The keynote this afternoon at the Forum on Customer Based Marketing Strategies was given by Robyn Waters, formerly of Target and now on her own as a hired-gun trendmaster. Her presentation was entitled “Navigating the Contradictions of the New Trend Landscape” and was both informative and entertaining. Unfortunately it was in the basement of the Omni, so instead of liveblogging I’m having to reconstruct from my notes.
Robyn spoke of the power of paradox, and how it explains apparent contradictions of the young guy who shops at Costco yet is a golf enthusiast who uses Callaway clubs. She said the days when marketers could judge people’s buying propensities by their zip codes are gone. And the power of paradoz is why Target became known as the Upscale Discounter with a slogan of: “Expect More. Pay Less.”
Robyn says the schizophrenia of the Hummer and the Mini Cooper both being popular trends (and health conscious-women being injected with botox, which is botulism) arises in a sense from two basic human desires that are contradictory: to “fit in” to the group, and to stand out from the crowd.
Here were her five main points (which I understand are chapters from her new book, The Hummer and the Mini:
Everything Old is New Again – e.g. the Vespa scooter, which you buy in a boutique, not in a dealership, and is aimed at urban hipsters. Other examples include the Mini Cooper, “star of the retro road,” Mont Blanc pens “New since 1924” and Prada perfume with a new crystal bottle but an old-fashioned atomizer.
Mass Customization – “Me, myself and iPod” and TiVo letting you watch or listen to what you want when you want it, Starbucks customized coffee in 19,000 varieties (and to think I thought it was a big deal when I worked at Wendy’s and made hamburgers 256 different ways!), Jones soda which started by being marketed at extreme sports events and also offers custom packs with your photo on the bottle, and Mini Cooper’s YOUNIQUE ads. It seems 90 percent of them are customized, and they take 8-12 weeks for delivery, so the company came up with the “Where’s my baby?” program so customers could use the web to track the progress of their car being built. Toyota, as it is prone to do, improved on that process by letting people customize their Scions , but Toyota sent partially built vehicles to customization centers where the customization could happen much more rapidly. They had positioned this as “a cheap car with audacious accessories for the discriminating body piercer” in an effort to reach a younger demographic, but they found a much broader market. Finally, you can even get personalized postage stamps that feature a photo of you or a loved one. And to think that formerly you had to be dead to get on a postage stamp.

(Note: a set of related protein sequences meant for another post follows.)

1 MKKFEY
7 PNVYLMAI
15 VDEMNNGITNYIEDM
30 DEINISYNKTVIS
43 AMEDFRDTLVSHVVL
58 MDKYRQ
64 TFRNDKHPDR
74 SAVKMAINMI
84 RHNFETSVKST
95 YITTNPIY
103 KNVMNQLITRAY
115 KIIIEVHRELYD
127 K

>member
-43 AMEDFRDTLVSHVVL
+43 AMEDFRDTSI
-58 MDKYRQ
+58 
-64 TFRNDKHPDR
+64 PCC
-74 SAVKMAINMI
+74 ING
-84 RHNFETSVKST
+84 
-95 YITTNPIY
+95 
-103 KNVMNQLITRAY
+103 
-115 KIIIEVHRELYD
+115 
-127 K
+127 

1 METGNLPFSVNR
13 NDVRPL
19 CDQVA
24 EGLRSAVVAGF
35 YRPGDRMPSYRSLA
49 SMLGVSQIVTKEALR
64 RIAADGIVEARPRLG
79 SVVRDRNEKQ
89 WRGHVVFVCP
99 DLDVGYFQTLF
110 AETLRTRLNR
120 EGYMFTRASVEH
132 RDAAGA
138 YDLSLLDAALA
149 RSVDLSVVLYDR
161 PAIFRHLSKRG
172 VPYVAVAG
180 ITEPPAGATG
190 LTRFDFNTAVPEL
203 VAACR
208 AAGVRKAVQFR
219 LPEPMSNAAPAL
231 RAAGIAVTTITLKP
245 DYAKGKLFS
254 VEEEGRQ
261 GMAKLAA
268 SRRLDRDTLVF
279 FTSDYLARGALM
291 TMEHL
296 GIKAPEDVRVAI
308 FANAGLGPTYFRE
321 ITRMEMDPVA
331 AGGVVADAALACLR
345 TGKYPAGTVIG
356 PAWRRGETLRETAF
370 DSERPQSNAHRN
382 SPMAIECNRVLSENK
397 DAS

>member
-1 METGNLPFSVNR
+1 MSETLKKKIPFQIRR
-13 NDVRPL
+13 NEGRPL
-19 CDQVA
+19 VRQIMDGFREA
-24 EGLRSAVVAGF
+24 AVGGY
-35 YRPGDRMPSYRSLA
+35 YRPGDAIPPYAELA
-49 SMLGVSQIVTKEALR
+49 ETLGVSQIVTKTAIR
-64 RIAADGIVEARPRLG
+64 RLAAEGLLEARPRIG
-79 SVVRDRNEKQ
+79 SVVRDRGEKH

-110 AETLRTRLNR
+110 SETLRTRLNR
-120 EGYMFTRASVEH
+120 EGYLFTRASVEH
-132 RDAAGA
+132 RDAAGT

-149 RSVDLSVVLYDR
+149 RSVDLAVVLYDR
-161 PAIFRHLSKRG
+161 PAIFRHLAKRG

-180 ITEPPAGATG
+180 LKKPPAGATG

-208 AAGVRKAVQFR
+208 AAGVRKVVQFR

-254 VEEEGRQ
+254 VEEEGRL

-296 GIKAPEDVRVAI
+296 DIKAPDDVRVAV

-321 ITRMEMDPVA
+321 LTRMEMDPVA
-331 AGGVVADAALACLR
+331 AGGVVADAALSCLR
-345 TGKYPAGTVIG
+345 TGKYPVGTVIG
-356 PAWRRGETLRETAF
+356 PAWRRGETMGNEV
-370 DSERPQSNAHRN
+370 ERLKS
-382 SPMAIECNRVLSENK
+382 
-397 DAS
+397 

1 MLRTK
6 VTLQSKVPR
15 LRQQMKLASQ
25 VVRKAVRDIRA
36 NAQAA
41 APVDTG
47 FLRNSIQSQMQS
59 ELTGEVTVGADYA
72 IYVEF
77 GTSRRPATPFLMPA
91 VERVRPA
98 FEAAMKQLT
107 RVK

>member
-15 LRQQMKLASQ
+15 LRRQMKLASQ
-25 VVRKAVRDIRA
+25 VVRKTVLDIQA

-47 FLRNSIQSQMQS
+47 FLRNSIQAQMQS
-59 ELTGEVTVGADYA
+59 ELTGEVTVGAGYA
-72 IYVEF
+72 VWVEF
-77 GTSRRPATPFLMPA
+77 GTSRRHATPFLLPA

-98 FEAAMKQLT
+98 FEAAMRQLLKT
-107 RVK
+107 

Luxurious Commodities – Caldrea, an all natural, aromatherapeutic dishwashing liquid, made some women stop using dishwashers; the Starck Reality sippy cup (PDF) offered parents and elegant-looking but fully functional spill-preventing cup for their crumb crunchers. Other examples included Haute chocolate and Starbucks, Kleenex ovals, and gourmet ice cubes made from spring water. Who would have thought people would pay three bucks for bottled water when they can get it free from the tap? (And in my hotel room tonight it’s $5, although I’m not buying.)
Extreme Relaxation – We work 350 hours longer per year than our international counterparts, which has led to the Oct 24 Take Back Your Time initiative. OCD (online-compulsive disorder) and the always-on world of Crackberrys leads to adult ADD. What’s the solution? 1-800-CALL WOOD to “power unplug” by calling and listening to the sounds of a mountaintop, and salutes to slowness.
Social Capitalism – Doing well by doing good. Examples included Amazon Rainforest Vodka giving purchasers a certificate that tells them they have protected 5,000 square feet of — you guessed it — Amazon rainforest, and CEO Brad Anderson at Best Buy giving his stock options to front-line employees.
To sum up, Robyn says the keys to current trends are these paradoxes:
The old and the new
Customization for everyone
Commodities made into luxuries
Extreme stress offset with extreme relaxation
Doing good and making money
Expense control and creativity